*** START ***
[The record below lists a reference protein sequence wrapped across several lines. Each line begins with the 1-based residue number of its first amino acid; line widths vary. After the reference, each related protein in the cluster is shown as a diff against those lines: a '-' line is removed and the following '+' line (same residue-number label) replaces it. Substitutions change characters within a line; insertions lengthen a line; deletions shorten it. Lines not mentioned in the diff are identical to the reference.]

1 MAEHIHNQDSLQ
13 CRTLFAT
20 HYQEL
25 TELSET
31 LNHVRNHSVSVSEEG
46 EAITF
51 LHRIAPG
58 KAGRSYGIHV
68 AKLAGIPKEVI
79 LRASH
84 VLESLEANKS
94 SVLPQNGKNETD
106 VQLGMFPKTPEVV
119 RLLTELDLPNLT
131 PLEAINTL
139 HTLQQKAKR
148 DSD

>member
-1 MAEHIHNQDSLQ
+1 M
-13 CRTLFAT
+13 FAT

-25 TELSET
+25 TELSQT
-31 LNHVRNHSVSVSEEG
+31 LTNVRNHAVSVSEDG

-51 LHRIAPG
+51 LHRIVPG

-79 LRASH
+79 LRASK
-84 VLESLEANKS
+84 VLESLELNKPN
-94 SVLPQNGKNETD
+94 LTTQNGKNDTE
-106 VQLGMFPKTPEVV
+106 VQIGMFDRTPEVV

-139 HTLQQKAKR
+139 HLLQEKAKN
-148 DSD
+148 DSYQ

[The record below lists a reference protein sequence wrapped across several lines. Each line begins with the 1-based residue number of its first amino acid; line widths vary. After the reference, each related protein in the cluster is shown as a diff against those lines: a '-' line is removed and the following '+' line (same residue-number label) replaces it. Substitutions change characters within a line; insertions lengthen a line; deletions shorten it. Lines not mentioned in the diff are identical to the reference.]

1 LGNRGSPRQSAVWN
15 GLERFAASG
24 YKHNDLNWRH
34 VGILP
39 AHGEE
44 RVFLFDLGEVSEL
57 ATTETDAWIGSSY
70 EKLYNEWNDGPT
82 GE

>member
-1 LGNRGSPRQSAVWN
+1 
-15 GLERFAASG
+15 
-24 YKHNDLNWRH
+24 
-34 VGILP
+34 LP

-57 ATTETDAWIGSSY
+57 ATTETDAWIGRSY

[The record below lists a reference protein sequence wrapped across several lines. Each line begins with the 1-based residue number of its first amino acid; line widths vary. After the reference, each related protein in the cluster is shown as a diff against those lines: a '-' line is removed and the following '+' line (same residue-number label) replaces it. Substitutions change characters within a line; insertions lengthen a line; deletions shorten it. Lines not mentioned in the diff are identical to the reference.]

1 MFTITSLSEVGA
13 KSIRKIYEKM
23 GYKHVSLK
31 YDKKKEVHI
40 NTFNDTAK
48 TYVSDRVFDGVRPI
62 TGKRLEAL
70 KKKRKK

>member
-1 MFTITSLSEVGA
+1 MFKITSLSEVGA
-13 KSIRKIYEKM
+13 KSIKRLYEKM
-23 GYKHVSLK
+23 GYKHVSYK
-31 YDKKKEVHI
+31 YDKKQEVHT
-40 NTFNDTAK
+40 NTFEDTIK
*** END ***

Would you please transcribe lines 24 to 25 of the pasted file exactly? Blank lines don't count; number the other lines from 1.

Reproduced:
-25 TELSET
+25 TELSQT